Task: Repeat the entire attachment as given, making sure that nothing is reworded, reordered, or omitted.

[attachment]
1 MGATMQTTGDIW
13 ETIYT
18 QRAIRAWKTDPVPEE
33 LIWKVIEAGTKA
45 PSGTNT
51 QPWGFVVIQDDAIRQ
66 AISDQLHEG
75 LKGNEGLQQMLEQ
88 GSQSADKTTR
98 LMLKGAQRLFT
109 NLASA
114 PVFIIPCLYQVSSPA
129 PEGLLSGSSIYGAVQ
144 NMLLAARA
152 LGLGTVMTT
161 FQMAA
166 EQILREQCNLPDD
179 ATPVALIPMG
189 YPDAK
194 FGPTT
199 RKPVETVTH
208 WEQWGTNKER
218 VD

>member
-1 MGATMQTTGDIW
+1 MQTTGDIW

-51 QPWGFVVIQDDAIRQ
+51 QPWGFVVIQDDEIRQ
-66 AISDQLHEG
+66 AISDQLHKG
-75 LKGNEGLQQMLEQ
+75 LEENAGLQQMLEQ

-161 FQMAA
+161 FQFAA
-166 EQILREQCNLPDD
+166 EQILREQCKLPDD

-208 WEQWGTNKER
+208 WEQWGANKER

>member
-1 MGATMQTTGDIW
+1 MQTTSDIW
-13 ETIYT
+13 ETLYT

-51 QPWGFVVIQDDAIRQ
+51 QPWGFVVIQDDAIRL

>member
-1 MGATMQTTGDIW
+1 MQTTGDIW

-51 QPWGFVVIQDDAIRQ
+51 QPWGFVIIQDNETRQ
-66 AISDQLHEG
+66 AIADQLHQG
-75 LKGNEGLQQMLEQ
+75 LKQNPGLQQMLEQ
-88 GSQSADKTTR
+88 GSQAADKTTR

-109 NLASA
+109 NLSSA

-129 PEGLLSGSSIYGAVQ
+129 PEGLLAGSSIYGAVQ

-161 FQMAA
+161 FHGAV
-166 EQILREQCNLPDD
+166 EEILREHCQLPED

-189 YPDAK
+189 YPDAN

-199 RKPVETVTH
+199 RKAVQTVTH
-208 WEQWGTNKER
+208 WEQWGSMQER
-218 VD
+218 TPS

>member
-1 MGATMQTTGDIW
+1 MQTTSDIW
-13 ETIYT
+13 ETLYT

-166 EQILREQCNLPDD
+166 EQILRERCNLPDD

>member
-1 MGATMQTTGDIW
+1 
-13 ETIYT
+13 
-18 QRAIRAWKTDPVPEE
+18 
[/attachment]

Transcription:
1 MGATMQTTGDIW
13 ETIYT
18 QRAIRAWKTDPVPEE
33 LIWKVIEAGTKA
45 PSGTNT
51 QPWGFVVIQDDAIRQ
66 AISDQLHEG
75 LKGNEGLQQMLEQ
88 GSQSADKTTR
98 LMLKGAQRLFT
109 NLASA
114 PVFIIPCLYQVSSPA
129 PEGLLSGSSIYGAVQ
144 NMLLAARA
152 LGLGTVMTT
161 FQMAA
166 EQILREQCNLPDD
179 ATPVALIPMG
189 YPDAK
194 FGPTT
199 RKPVETVTH
208 WEQWGTNKER
218 VD

>member
-1 MGATMQTTGDIW
+1 MQTTGDIW

-51 QPWGFVVIQDDAIRQ
+51 QPWGFVVIQDDEIRQ
-66 AISDQLHEG
+66 AISDQLHKG
-75 LKGNEGLQQMLEQ
+75 LEENAGLQQMLEQ

-161 FQMAA
+161 FQFAA
-166 EQILREQCNLPDD
+166 EQILREQCKLPDD

-208 WEQWGTNKER
+208 WEQWGANKER

>member
-1 MGATMQTTGDIW
+1 MQTTSDIW
-13 ETIYT
+13 ETLYT

-51 QPWGFVVIQDDAIRQ
+51 QPWGFVVIQDDAIRL

>member
-1 MGATMQTTGDIW
+1 MQTTGDIW

-51 QPWGFVVIQDDAIRQ
+51 QPWGFVIIQDNETRQ
-66 AISDQLHEG
+66 AIADQLHQG
-75 LKGNEGLQQMLEQ
+75 LKQNPGLQQMLEQ
-88 GSQSADKTTR
+88 GSQAADKTTR

-109 NLASA
+109 NLSSA

-129 PEGLLSGSSIYGAVQ
+129 PEGLLAGSSIYGAVQ

-161 FQMAA
+161 FHGAV
-166 EQILREQCNLPDD
+166 EEILREHCQLPED

-189 YPDAK
+189 YPDAN

-199 RKPVETVTH
+199 RKAVQTVTH
-208 WEQWGTNKER
+208 WEQWGSMQER
-218 VD
+218 TPS

>member
-1 MGATMQTTGDIW
+1 MQTTSDIW
-13 ETIYT
+13 ETLYT

-166 EQILREQCNLPDD
+166 EQILRERCNLPDD

>member
-1 MGATMQTTGDIW
+1 
-13 ETIYT
+13 
-18 QRAIRAWKTDPVPEE
+18 